The International Energy Association has recommended an immediate halt to new oil, gas and coal projects as part of a “road map” for achieving carbon neutrality by 2050.
The 2015 Paris Agreement on climate change projected that global warming could be limited to 1.5 degrees Celsius above preindustrial levels if energy-related carbon dioxide emissions were reduced to net zero by mid-century.
But in a landmark report issued on Tuesday, the IEA, which advises nations on energy policy, warned that nations will need to move much more aggressively away from fossil fuels if the Paris goal is to be achieved.
“The sheer magnitude of changes needed to get to net zero emissions by 2050 is still not fully understood by many governments and investors,” Fatih Birol, the agency’s executive director, told The New York Times.
The report, entitled “Net Zero by 2050: a Roadmap for the Global Energy Sector,” recommends “the immediate and massive deployment of all available clean and efficient energy technologies,” with annual additions of solar-generated energy to reach 630 gigawatts by 2030 and those of wind power to reach 390 gigawatts.
For solar energy, “it is equivalent to installing the world’s current largest solar park roughly every day,” the IEA noted.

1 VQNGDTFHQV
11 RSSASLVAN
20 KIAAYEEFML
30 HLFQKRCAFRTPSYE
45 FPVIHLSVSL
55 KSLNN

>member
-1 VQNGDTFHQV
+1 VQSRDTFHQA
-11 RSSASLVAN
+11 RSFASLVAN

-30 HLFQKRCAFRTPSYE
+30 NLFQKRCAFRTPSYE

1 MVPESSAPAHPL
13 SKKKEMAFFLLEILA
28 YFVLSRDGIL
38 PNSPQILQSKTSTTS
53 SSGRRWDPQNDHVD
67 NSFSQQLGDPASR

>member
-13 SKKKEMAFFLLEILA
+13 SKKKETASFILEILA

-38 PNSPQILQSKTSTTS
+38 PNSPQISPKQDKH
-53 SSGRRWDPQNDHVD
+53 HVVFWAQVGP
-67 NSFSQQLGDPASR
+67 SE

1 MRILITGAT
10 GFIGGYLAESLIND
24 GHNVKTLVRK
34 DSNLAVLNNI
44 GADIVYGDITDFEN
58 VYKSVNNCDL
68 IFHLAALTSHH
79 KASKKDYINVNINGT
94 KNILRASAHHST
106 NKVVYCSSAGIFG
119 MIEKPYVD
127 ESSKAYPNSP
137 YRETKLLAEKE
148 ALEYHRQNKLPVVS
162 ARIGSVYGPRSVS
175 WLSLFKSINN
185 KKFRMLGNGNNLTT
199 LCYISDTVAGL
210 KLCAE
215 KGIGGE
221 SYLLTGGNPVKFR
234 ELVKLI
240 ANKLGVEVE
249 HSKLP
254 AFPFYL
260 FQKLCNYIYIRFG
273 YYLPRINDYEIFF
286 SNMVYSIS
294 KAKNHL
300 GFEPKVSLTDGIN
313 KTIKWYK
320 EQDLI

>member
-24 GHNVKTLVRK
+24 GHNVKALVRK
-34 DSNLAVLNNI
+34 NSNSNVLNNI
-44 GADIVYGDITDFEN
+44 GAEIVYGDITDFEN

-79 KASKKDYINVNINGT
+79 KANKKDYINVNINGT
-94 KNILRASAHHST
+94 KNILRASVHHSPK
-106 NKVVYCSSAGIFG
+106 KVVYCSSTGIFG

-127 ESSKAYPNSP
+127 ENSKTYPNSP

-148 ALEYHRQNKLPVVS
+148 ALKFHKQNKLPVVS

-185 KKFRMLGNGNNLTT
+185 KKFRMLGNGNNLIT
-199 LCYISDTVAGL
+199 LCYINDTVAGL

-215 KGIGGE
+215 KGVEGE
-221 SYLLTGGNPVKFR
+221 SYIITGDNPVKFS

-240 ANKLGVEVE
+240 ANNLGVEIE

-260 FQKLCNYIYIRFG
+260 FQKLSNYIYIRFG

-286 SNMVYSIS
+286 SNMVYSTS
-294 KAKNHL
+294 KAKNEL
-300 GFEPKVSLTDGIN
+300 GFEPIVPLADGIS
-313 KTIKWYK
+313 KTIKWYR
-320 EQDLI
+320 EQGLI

Additionally, there should be “no investment in new fossil fuel supply projects, and no further final investment decisions for new unabated coal plants.” By 2050, the report said, almost 90% of electricity generation would come from renewable sources, with wind and solar together accounting for almost 70%.
According to the Times, “While academics and environmentalists have made similar recommendations before, this is the first time the International Energy Agency has outlined ways to accomplish such drastic cuts in emissions.”
“It’s a huge shift in messaging if they’re saying there’s no need to invest in new fossil fuel supply,” said Kelly Trout, senior research analyst at Oil Change International, an environmental advocacy group.
Dave Jones, global program lead at climate group Ember, said the report signals “the start of the end” for the oil and gas industry. “It shows that any new fossil investment is made knowing it is inconsistent with a 1.5 degree world,” he told CNN.